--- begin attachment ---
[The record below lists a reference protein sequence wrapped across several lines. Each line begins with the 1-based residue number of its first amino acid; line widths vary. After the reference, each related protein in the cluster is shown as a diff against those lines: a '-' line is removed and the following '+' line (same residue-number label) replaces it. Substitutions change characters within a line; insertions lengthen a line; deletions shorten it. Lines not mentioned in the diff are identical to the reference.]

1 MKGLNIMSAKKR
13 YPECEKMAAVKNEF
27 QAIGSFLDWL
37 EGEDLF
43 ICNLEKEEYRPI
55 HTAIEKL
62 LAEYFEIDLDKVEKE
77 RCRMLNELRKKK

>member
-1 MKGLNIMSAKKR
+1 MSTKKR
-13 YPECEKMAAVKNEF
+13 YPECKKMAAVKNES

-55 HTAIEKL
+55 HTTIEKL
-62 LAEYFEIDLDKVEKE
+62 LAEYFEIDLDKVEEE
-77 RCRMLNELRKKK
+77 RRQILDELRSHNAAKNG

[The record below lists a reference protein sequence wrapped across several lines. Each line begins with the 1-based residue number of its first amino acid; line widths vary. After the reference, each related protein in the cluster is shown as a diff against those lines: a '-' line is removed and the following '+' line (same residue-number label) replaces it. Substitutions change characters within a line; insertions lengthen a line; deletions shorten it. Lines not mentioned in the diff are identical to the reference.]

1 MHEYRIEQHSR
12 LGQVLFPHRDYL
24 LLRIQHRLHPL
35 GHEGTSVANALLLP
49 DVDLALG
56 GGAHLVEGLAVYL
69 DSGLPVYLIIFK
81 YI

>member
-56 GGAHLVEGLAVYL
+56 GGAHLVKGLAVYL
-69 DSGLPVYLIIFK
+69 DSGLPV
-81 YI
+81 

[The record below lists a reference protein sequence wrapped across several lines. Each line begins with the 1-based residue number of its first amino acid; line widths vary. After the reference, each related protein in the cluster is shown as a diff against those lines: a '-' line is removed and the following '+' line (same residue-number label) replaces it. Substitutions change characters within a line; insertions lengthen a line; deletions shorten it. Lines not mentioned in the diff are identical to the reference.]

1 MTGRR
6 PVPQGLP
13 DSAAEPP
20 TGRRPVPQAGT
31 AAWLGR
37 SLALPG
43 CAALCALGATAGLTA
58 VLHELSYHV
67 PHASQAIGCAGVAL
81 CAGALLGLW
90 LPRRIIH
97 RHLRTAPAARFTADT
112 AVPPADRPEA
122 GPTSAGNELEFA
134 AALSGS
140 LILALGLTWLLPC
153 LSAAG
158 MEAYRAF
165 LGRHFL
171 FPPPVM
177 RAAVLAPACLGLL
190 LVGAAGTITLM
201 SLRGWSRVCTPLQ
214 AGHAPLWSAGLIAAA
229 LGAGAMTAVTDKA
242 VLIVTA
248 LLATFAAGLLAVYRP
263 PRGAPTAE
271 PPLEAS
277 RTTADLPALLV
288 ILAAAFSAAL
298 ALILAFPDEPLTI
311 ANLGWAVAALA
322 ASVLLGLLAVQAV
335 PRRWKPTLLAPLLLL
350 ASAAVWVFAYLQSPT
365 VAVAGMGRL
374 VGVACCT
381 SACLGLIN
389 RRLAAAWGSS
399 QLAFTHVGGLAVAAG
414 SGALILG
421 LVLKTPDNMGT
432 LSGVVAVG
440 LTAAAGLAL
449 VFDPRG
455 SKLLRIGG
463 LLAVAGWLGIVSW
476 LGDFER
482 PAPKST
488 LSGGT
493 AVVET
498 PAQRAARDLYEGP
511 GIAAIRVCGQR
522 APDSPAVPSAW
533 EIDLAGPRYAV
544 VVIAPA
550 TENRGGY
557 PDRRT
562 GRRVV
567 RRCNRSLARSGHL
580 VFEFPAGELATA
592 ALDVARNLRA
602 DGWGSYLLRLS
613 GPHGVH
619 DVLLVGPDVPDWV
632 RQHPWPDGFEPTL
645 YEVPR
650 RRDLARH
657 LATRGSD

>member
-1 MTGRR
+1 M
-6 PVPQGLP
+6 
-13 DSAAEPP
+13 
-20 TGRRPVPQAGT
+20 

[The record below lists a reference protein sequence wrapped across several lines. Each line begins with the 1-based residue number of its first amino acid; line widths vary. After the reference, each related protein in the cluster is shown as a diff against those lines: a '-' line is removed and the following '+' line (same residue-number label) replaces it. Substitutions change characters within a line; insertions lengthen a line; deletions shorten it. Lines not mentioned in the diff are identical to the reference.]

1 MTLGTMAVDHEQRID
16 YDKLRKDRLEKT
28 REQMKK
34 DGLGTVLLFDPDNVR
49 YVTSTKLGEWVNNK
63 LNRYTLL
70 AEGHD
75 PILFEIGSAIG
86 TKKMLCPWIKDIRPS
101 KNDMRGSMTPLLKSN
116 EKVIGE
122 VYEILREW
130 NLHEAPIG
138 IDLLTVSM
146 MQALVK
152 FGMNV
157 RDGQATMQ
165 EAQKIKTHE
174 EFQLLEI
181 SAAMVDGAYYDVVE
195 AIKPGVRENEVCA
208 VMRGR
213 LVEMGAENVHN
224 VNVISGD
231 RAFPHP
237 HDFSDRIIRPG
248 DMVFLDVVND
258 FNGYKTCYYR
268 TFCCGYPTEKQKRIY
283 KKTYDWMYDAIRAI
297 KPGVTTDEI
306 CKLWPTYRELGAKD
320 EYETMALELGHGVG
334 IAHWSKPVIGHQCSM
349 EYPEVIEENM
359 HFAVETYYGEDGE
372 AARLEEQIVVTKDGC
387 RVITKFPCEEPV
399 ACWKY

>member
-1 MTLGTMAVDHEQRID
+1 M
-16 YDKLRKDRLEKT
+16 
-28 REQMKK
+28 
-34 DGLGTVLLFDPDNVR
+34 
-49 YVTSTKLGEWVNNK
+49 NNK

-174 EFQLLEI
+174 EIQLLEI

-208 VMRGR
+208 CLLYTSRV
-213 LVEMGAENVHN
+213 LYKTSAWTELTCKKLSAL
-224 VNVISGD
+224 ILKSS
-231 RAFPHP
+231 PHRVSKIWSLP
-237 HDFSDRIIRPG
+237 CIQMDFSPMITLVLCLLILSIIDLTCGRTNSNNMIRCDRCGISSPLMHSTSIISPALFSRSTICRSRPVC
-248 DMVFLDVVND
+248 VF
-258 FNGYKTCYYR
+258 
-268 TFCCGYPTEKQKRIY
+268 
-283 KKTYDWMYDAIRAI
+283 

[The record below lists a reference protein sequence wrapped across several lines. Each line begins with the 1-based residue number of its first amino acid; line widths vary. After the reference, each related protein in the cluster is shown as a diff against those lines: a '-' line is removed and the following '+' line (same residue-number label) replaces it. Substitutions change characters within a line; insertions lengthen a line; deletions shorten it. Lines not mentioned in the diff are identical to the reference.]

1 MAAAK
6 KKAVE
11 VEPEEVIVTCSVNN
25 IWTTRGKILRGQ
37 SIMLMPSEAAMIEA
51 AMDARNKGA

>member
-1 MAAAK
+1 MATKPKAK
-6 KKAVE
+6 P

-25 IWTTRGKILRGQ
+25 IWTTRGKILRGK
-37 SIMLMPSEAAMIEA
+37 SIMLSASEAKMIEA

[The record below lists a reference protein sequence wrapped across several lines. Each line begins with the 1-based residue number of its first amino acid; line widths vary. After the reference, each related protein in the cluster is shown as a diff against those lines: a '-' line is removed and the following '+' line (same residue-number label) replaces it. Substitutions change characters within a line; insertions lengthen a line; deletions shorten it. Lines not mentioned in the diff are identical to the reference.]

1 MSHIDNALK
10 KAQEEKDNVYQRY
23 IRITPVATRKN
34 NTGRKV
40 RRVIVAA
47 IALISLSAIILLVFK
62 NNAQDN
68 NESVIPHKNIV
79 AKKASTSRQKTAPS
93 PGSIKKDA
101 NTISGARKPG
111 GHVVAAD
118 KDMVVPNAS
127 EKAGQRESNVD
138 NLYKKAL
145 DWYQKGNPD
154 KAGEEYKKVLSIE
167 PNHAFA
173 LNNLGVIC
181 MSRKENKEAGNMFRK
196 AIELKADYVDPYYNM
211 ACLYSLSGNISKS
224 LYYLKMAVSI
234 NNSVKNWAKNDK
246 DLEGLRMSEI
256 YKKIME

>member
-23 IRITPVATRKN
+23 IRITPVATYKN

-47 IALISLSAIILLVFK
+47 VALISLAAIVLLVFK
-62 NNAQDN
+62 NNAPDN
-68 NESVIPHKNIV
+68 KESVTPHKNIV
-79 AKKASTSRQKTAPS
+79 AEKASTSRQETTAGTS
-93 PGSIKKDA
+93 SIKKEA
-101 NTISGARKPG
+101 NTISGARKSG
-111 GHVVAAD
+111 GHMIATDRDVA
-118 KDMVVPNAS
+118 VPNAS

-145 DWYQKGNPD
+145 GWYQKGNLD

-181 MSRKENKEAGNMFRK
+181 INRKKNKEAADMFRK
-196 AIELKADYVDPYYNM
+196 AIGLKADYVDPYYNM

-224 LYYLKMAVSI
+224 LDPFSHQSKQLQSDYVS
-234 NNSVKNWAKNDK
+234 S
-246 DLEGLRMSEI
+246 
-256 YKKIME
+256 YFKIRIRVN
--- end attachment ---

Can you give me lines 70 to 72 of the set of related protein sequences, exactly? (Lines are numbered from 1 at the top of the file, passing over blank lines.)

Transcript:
311 ANLGWAVAALA
322 ASVLLGLLAVQAV
335 PRRWKPTLLAPLLLL